Teaching new techniques without a foundation and understandable goals is bound to lead to failure, disinterest, or self-recrimination for not doing it right, thereby increasing anxiety. While many meditation practices are intertwined with Hindu and Buddhist teachings taught by gurus, those taught within IM centers are secular and presented as tools to achieve peace and maintain focus in the midst of every day stressors.
Transcendental meditation (TM) and mindfulness are perhaps the two most common meditation practices in the West and are backed by many years of research. TM, sometimes referred to as a one-point meditation, uses a mantra, a single syllable sound, as the point of focus to quiet the mind, with a goal of transcending thought, to no thought. People unable to go through the formal teaching can use an affirming one syllable word such as: love, hope, joy, health, or peace, thereby adding an affirmation to help quiet the mind. TM typically is a 20 minute sit twice a day.
More commonly practiced in United States is mindfulness, sometimes referred to as a two-point meditation; breath as the point of focus and non-judgmental awareness when you notice the mind has wandered. The truth is, thoughts start well before we are consciously aware of them. In times of crisis, those thoughts are often negative, and can spiral down into anxiety and/or depression. The metaphor “monkey mind” is often used to describe jumbled thoughts. Just as monkeys jump indiscriminately from tree to tree, our thoughts jump indiscriminately from idea to idea. The wandering mind is often triggered by somatic sensations in our bodies or psychic thoughts in our brains. A sensory sensation gets processed in the mind and attributes an emotion. Likewise a psychic thought gets held in our bodies creating tension. As a result, in both cases during crisis, negative thoughts or painful feelings increase one’s suffering.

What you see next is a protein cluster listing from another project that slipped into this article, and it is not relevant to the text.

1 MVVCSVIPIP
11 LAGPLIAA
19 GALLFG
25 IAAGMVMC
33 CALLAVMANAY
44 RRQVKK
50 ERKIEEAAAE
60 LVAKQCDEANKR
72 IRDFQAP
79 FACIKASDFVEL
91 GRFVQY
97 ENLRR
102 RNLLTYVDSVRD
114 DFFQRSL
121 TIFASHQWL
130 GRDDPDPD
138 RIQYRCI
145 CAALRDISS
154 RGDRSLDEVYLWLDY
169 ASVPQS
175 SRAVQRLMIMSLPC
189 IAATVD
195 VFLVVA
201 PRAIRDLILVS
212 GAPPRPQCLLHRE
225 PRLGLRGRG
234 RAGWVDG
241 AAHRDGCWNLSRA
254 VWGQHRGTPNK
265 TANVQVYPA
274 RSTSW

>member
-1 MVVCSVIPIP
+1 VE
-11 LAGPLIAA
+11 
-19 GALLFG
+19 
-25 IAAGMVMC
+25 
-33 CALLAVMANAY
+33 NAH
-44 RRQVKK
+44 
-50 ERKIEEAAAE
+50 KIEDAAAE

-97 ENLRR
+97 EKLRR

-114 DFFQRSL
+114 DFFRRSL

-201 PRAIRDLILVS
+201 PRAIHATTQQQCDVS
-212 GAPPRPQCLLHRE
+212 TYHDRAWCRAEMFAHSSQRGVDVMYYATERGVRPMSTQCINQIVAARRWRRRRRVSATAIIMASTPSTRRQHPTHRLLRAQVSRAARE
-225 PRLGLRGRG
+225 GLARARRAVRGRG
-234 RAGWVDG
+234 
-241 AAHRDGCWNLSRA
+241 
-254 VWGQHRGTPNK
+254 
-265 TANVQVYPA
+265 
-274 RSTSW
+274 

A 3-breath exercise in one of the above positions, (breathe in filling the lower lungs, slight pause, then exhale, with a long pause after three breaths), almost always changes the tone and energy, and calms the mind. These 3 simple steps establish the foundation of meditation and can be presented in a common area or private place. If it resonates, patients can continue beyond three breaths and be referred to an IM practitioner to get additional grounding in the practice or they can go to CancerCare's meditation app with experienced teachers and hours of calming music. Perhaps most important, is to leave people with the feeling that doing it just once can help, and avoid leaving them with the feeling that this has to be a disciplined practice to reap the benefits. People confronting cancer are already feeling that they have to do everything right. Letting them know that they can use this tool as they feel and feel good about doing it when they do, in and of itself can be the reward.
Kabat-Zinn J. Full Catastrophe Living: Using the Wisdom of Your Body and Mind to Face Stress, Pain, and Illness Bantam. New York, 2013.
Maharishi Mahesh Yogi. Science of Being and Art of Living: Transcendental Meditation — Penguin, New York, 2001
The Art of Breathing
U Mass Meditation Publications
Yoga Basics — Meditation Basics – Audio: Intro to Meditation